The Top Five Employment Law Issues Employers Face in the Post 9-11 Era

01/03/2002

As employers face the uncertainties of the post 9/11 era, we issue this Alert addressing five significant issues that the terrorist attacks raise for employers:  (i) discrimination claims; (ii) the Uniformed Services Employment and Reemployment Rights Act of 1994; (iii) workplace violence; (iv) background checks; and (v) security, evacuation, and safety.
 
1. Discrimination Claims
 
Three days after the terrorist attacks, Cari Dominguez, newly appointed EEOC Chair, made a plea for tolerance and asked employers to reiterate their policies against discrimination.  This sends a message that the EEOC will be on the lookout for any race/national origin or religious discrimination against Arab-Americans or Muslims in the workplace.  With all of the news reports of intimidation, harassment, and violence against Arab-Americans and Muslims after the attacks, employers should consider renewed anti-harassment training and re-emphasizing to employees that workplace discrimination or harassment will not be tolerated.
 
2. The Uniformed Services Employment and Reemployment Rights Act of 1994
 
Given the government’s recent activation of several thousand military reservists, employers must become familiar with the Uniformed Services Employment and Reemployment Rights Act of 1994 (“USERRA” or the “Act”).  USERRA prohibits discrimination based on past, current, or future military obligations in any branch of the United States uniformed services.  The Act prohibits discrimination in employment decisions such as hiring, promotion, reemployment, termination, and benefits.  All employers are subject to USERRA, regardless of the number of employees they have.  The Act also protects individuals who apply to become members of the service.
 
Under USERRA, an employee who leaves a job to serve in the uniformed services, either voluntarily or involuntarily, is entitled to reinstatement upon satisfactory completion of the uniformed service term.  An employee on military leave is not entitled to pay, but is entitled to participate in insurance or other benefits offered by the employer.  Moreover, an employer cannot force an employee to use vacation time for military leave.
 
USERRA’s requirements are highly detailed and go beyond the scope of this Alert.  Therefore, we recommend that employers consult employment law counsel for additional details.
 
3. Workplace Violence Issues

The terrorist attacks have given many employers pause to consider preventing workplace violence in any form.  Recognizing the large liability exposure that workplace violence incidents can precipitate, we recommend that all employers adopt a zero tolerance anti-violence policy that is distributed to all employees.  This policy should prohibit employees from bringing weapons of any type onto the employer’s premises, including parking lots.  Employers should also post signs at entrances prohibiting weapons.  Additionally, we recommend that employers consider providing workplace violence prevention training, especially to help supervisors identify the warning signs that often precede employee acts of violence.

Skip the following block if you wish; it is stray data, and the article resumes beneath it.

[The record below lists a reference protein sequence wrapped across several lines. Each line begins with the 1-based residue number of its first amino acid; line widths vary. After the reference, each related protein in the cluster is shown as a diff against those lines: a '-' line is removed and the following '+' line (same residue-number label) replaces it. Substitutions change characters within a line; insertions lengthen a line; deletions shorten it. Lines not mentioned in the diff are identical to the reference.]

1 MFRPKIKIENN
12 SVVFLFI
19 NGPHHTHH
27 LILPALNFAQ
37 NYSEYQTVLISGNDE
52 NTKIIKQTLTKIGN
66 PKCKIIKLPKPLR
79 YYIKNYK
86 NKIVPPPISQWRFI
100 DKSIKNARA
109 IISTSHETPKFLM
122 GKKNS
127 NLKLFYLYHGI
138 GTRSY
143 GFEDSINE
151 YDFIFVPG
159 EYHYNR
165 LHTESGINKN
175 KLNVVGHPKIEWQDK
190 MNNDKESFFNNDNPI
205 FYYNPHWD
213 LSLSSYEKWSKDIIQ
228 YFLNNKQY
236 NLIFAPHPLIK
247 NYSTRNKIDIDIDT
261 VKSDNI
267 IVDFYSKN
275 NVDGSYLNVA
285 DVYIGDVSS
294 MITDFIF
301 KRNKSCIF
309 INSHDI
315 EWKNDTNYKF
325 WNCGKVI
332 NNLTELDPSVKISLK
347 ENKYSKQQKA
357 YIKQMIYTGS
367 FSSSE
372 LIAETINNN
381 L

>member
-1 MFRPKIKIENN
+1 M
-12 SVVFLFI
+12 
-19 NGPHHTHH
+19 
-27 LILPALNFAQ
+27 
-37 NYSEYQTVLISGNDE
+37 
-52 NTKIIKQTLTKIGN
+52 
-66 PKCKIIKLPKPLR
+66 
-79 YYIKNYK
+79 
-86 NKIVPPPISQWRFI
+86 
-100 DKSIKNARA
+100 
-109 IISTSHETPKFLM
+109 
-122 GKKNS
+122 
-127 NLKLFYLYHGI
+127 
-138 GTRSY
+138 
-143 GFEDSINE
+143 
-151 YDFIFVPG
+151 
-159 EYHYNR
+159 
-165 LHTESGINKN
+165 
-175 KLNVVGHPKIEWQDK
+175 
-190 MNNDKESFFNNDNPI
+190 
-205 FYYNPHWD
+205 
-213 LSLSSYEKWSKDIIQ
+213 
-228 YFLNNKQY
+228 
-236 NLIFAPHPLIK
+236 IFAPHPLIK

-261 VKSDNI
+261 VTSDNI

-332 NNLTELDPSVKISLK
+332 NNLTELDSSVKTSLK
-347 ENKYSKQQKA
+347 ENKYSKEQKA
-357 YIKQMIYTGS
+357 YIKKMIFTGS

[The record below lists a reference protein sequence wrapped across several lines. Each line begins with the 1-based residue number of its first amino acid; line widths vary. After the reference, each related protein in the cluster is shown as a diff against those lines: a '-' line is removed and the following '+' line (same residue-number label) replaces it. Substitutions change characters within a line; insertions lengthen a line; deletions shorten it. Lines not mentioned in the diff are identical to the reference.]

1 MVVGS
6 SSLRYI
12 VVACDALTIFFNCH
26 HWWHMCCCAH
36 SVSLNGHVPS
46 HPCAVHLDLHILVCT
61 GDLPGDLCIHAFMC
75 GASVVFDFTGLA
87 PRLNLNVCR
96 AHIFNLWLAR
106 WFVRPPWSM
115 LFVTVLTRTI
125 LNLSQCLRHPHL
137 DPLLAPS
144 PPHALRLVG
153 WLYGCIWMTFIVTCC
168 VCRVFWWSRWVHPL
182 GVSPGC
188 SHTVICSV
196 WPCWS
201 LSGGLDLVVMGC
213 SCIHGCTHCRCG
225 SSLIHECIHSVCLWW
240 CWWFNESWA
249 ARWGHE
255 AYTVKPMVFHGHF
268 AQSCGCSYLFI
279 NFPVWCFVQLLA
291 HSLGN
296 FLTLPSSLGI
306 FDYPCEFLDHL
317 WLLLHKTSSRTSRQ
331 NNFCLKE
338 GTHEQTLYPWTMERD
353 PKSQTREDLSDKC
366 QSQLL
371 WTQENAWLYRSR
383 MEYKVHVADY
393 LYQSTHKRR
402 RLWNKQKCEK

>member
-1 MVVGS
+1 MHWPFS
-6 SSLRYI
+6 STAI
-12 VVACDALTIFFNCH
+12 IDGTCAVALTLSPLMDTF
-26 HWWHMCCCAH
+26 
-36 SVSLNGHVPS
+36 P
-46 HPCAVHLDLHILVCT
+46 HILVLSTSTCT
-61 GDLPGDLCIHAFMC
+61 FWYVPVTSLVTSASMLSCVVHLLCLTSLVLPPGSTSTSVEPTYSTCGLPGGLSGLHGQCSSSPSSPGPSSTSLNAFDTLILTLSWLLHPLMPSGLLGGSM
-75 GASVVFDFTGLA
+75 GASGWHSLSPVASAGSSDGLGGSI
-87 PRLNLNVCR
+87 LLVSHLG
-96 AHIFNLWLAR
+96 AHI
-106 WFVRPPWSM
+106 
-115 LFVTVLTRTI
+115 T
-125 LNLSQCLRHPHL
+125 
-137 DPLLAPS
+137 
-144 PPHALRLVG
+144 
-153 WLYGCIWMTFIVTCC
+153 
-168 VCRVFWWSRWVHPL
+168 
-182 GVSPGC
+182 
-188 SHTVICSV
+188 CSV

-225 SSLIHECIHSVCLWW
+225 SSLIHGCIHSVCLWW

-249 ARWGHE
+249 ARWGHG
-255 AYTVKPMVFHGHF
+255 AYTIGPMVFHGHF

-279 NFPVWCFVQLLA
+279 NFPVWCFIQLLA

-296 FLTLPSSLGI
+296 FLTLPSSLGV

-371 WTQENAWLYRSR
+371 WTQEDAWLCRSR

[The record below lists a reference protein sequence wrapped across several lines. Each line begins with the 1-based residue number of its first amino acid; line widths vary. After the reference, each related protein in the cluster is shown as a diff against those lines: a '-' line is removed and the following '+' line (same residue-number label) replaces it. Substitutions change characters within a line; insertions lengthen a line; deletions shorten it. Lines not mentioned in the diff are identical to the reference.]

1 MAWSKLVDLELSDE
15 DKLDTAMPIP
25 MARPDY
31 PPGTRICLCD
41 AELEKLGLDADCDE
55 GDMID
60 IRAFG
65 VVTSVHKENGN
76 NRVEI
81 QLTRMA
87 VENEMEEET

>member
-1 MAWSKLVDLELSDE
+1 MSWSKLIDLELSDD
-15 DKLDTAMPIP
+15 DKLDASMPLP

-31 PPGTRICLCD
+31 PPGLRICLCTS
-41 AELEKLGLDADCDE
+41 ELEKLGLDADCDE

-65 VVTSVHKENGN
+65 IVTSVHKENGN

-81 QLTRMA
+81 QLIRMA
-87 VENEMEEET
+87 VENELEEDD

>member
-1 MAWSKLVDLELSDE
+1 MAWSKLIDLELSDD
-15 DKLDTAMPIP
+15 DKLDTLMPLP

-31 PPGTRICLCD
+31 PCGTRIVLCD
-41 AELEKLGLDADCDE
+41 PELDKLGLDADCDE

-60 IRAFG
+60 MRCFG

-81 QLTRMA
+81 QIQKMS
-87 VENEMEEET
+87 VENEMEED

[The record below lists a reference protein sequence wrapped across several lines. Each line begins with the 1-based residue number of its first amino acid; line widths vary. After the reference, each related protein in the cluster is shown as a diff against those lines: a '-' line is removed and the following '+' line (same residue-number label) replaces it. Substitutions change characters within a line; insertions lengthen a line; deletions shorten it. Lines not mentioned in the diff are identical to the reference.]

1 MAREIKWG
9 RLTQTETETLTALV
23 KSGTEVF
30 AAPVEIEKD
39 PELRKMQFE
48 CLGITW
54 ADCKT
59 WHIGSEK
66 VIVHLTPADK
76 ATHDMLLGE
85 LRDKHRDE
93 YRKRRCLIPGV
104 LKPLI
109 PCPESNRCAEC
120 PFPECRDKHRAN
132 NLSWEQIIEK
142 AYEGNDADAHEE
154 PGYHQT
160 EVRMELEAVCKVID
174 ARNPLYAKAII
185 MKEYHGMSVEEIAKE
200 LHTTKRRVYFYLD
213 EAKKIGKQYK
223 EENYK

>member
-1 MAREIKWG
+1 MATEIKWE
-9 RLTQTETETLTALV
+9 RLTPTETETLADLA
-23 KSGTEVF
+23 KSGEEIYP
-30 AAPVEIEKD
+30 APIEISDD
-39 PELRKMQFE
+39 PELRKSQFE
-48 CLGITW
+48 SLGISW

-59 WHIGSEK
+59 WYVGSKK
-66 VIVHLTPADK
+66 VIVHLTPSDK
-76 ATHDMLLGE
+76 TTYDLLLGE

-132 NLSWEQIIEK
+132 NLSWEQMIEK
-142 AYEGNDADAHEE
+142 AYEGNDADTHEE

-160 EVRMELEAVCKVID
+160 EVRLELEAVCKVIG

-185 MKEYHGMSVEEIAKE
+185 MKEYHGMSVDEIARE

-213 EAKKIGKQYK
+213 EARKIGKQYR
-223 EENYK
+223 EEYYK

4. Background Checks
 
Employee background checks can make the workplace safer for all employees.  Further, these checks can help employers avoid negligent hiring/retention lawsuits.  Nevertheless, employers conducting background checks should carefully analyze whether the checks are applied in a discriminatory manner (such as requiring only Arab-Americans to submit to them).  Also, employers must take steps to comply with the Fair Credit Reporting Act’s requirements before initiating background checks.
 
5. Security, Evacuation, and Safety Issues
 
The terrorist attacks have encouraged many employers to evaluate how they can improve workplace security and employee safety.  In addition to employee background checks and no weapons policies, employers should evaluate whether their workplace security is adequate for their particular needs.  Employers may consider issuing picture identification cards to employees and restricting visitors’ access to facilities.  Depending on the level of security appropriate for a particular facility, employers may consider hiring security guards or installing security cameras.  Depending on the size and risks associated with a particular company or organization, some employers may consider hiring a private security expert to evaluate the company’s security measures.  Additionally, one vital component of a comprehensive employee security/safety plan that many employers lack is an employee evacuation plan.  We recommend that all employers develop and distribute an employee evacuation plan.
 
Given the recent incidents of anthrax exposure through the mail, we recommend that employers consider issuing a mail handling policy.  Indeed, the Occupational Safety and Health Administration (“OSHA”) recently issued guidance to employers regarding possible anthrax exposure in the workplace.  Specifically, it issued a risk assessment matrix that suggests protective measures that OSHA believes will reduce the risk of anthrax exposure.  More information about OSHA’s matrix can be found at www.osha.gov.
 
If you have any questions regarding these or any other employment law issues please feel free to contact one the authors listed at the top of this publication.

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